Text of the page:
Nearly every church practices some form of communion, or the Lord’s Table. At the same time, there is much variety in the actual performance of the ceremony, and different churches also have different views of who is allowed to take communion.
Some churches practice a radically open communion, which they might call “open table”: in an attempt to be “fully inclusive,” they invite anyone and everyone to participate in communion, regardless of spiritual standing or evidence of open sin. Most churches, however, place some restrictions on who can take communion: most require at least a profession of faith in Christ. Most also require that the recipient be in good standing in the church—that is, he or she is not living in unrepentant sin. Some churches also require baptism prior to taking communion, and some require official church membership.
Questions about who can take communion go back to the very early church. The issue is addressed in the first-century Didache, which taught that baptism was a prerequisite to taking communion (Didache 9:10–12). In the second century, Justin Martyr laid down three requirements for taking communion: belief in the church’s teachings, baptism, and “so living as Christ has enjoined” (First Apology, Chapter LXVI, trans. by Dods and Reith).
The Bible’s teaching on the Lord’s Supper is found in 1 Corinthians 11:17–34 and promotes participation for believers who are walking in fellowship with the Lord. All those who have personal faith in Jesus Christ are worthy to partake of the Lord’s Supper.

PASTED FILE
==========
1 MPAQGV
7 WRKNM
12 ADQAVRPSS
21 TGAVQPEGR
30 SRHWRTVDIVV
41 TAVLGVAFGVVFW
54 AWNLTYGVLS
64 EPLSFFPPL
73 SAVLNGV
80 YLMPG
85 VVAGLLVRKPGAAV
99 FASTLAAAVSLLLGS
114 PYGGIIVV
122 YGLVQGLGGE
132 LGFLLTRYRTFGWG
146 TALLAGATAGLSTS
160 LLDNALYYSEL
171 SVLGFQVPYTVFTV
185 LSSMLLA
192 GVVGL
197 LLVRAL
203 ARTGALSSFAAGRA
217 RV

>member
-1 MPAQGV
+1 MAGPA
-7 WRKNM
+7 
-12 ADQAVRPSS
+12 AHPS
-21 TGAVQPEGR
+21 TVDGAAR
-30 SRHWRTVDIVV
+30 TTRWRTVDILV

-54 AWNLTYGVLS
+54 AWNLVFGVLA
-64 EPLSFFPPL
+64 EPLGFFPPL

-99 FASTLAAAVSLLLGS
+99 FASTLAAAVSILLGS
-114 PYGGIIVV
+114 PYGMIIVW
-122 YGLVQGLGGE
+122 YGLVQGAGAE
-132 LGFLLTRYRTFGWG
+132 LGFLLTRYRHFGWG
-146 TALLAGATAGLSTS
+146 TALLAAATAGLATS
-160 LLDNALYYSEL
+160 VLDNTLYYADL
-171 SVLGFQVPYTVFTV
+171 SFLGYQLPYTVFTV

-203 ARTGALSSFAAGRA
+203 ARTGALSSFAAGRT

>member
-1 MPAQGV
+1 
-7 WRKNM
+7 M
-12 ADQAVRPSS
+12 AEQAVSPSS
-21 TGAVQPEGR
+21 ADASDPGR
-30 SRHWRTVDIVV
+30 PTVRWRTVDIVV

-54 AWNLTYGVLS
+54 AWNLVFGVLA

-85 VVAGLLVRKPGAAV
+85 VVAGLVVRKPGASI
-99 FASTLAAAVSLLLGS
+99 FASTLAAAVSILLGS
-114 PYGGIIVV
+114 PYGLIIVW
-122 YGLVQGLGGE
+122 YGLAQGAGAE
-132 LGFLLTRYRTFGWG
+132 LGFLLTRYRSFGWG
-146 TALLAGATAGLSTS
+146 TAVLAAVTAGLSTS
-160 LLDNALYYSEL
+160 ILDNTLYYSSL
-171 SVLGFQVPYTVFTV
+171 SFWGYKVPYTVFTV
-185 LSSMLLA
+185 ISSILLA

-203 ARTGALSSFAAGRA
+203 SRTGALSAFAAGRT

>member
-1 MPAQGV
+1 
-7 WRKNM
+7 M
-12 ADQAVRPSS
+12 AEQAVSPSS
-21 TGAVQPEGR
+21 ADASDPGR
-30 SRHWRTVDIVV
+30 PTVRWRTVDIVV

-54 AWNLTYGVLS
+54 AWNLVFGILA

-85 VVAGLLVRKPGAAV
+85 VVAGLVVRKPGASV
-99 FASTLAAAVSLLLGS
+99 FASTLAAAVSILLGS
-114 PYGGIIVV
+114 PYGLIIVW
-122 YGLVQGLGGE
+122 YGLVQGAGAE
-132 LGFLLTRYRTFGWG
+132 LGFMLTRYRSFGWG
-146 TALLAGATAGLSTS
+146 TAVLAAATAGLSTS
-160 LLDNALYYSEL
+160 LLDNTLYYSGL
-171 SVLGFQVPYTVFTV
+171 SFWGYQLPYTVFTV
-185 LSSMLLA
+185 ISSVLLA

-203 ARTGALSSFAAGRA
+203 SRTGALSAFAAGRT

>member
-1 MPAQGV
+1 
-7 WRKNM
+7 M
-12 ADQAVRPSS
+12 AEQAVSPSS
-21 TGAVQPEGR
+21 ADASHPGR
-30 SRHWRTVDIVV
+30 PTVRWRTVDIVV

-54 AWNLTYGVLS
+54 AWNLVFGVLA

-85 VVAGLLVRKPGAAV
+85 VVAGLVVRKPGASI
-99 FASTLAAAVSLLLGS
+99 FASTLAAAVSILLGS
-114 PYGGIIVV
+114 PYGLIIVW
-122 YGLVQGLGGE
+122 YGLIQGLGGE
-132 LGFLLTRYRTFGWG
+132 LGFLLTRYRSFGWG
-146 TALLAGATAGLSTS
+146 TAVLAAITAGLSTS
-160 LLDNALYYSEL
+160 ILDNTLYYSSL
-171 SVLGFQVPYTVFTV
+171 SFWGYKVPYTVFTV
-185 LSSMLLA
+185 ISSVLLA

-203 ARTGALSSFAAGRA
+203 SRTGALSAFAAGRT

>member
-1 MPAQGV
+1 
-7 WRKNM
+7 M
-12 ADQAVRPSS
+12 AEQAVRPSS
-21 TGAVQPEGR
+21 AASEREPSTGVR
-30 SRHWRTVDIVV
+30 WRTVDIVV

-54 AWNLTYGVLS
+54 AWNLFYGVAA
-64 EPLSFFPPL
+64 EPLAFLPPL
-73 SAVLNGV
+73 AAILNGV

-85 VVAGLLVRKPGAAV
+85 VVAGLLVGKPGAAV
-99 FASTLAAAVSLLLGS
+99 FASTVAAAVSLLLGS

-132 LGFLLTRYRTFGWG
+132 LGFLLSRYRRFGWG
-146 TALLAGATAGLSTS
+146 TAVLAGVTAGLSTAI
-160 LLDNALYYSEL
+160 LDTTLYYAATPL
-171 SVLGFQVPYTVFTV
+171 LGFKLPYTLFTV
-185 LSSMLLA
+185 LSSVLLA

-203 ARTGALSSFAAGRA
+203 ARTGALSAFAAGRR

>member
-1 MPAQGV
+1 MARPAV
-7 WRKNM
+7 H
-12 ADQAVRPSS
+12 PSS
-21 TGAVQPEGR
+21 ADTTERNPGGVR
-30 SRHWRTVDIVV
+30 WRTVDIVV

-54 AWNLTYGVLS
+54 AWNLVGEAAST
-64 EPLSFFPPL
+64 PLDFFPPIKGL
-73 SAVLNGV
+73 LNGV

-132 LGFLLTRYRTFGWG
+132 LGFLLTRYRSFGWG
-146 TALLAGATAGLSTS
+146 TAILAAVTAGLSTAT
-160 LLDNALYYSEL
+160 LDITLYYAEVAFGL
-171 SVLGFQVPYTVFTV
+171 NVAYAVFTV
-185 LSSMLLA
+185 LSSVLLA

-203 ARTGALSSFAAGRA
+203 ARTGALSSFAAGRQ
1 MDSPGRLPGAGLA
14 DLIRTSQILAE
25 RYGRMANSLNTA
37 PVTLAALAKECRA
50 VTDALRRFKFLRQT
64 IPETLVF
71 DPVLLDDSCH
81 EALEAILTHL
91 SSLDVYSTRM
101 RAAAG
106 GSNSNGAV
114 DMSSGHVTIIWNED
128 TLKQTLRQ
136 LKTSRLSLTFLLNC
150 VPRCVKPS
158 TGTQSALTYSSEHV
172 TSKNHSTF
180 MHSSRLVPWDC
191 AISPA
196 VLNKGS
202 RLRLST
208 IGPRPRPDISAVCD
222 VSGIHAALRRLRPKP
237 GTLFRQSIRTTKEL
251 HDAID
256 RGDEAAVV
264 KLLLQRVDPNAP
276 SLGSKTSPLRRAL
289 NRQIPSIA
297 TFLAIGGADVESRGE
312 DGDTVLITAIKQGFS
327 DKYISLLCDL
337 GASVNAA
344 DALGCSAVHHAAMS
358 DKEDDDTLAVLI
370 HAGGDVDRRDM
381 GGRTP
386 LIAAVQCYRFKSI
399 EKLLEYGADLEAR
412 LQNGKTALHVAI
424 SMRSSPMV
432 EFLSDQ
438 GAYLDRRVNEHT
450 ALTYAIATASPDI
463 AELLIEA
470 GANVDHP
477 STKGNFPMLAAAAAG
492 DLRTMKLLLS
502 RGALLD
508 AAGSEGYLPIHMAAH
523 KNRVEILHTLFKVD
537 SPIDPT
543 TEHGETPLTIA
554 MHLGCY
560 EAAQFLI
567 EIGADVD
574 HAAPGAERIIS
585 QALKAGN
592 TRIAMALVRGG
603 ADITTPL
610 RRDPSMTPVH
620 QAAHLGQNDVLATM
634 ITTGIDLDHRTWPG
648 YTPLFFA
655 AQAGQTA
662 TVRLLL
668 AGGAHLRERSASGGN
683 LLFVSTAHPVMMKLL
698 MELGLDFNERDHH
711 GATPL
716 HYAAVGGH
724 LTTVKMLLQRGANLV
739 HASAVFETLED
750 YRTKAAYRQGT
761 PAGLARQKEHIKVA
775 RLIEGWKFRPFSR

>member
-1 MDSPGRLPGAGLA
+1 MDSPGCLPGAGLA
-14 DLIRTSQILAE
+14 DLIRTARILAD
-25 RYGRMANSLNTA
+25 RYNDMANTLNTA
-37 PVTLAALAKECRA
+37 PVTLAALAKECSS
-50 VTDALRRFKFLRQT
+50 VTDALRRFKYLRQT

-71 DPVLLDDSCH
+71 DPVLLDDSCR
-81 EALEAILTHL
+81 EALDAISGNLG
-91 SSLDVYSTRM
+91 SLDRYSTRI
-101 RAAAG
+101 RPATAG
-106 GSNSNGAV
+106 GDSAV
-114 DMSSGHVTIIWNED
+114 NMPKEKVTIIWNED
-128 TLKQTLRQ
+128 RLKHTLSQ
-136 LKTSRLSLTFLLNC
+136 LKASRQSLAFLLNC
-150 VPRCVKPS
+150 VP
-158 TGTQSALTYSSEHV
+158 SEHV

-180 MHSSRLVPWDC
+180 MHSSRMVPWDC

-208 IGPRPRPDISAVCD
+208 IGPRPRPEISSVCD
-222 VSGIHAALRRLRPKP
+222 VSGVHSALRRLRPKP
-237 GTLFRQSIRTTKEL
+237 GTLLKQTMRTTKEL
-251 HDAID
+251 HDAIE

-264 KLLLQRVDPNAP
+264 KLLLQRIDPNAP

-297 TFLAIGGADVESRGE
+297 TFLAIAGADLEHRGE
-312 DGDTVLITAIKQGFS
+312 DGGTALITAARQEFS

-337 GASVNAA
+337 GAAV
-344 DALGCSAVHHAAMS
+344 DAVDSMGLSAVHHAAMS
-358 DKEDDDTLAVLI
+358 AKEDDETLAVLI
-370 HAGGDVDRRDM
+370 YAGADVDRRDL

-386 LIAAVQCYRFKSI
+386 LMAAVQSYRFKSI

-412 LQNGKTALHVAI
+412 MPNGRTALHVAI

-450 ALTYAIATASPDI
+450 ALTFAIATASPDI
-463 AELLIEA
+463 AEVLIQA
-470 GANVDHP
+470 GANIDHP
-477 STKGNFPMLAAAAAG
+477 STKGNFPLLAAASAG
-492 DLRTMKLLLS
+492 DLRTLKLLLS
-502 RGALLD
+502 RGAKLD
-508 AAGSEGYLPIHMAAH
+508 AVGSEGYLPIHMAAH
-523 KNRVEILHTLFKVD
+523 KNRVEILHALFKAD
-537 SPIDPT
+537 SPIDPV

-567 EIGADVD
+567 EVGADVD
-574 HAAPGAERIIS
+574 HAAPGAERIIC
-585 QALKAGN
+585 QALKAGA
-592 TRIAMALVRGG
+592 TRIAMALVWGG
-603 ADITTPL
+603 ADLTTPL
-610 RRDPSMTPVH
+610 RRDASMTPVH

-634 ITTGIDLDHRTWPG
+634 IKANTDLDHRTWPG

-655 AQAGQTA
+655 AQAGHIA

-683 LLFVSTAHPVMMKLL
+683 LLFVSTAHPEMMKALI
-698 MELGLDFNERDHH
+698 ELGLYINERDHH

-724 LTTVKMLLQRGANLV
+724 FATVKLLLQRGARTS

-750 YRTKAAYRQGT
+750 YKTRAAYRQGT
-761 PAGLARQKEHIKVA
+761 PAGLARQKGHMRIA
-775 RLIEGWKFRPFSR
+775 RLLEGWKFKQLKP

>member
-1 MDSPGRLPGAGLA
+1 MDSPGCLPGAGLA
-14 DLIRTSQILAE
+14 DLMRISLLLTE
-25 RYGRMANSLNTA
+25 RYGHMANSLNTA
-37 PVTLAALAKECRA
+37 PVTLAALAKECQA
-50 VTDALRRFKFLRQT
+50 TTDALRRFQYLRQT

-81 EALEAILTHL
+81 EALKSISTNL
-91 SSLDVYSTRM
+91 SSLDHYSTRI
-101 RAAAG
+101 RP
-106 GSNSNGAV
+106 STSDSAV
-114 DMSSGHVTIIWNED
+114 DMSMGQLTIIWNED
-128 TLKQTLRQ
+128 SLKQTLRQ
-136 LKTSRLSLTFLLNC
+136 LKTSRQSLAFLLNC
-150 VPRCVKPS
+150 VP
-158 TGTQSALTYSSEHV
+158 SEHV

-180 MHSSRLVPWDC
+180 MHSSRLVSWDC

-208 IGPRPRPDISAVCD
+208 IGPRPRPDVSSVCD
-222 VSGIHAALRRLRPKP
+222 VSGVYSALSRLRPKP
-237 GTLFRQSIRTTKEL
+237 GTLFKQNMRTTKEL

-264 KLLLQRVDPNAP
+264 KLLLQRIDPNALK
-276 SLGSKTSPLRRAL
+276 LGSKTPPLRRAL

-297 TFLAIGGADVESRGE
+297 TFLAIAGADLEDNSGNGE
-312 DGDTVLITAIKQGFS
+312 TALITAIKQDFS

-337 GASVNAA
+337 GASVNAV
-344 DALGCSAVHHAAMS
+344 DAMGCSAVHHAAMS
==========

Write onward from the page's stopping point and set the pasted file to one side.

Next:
Biblically, there are two types of people who should not take communion: the unregenerate and the unrepentant. Communion should not be open to those who are not born again or those who are living in known, unconfessed sin.
Biblically, communion should not be limited to a particular church or denomination. It’s the Lord’s Table, not any one church’s table. What’s important is that the participants are born-again believers walking in fellowship with their Lord and with each other. Communion is a time of remembrance (Luke 22:19) and a time of reflection. Before partaking of communion, each believer should personally examine his or her heart and motives (1 Corinthians 11:28).
The word communion is related to union. Communion is the result of a union with Christ, the sharing of common thoughts, feelings, and experiences. Sharing in the death and burial of the Son of God is a foundational part of salvation (Romans 6:3–5), and that death is symbolized in the ordinance of communion. If a person has no union with Christ, the act of taking communion has no significance (John 1:12; Romans 10:9–10). A person who has not been spiritually regenerated has no means by which to commune with God (Ephesians 2:3; Colossians 1:21). Therefore, an unbeliever taking communion is practicing hypocrisy, and it may place that person in danger of God’s judgment.
For a child of God to take communion in a state of unrepentant sin is another form of hypocrisy. “Whoever eats the bread or drinks the cup of the Lord in an unworthy manner will be guilty of sinning against the body and blood of the Lord” (1 Corinthians 11:27). Believers are to undergo a self-examination (verse 28) and so avoid God’s discipline in their lives (verses 27–30). Harboring sin in one’s heart, refusing to be reconciled to a fellow believer, or stubbornly resisting to acknowledge one’s need for forgiveness, especially given its availability (1 John 1:8–9), is a sign of a hard heart, not of “common union” with Christ.
According to the Bible, those who take communion must be humble, born again, free of unconfessed sin, and living in obedience to God. Whether or not living in obedience includes baptism in every case is something for individual churches to decide. For the converted, repentant sinner, the Lord’s Table is a welcome place of knowing God’s provision and resting in His grace.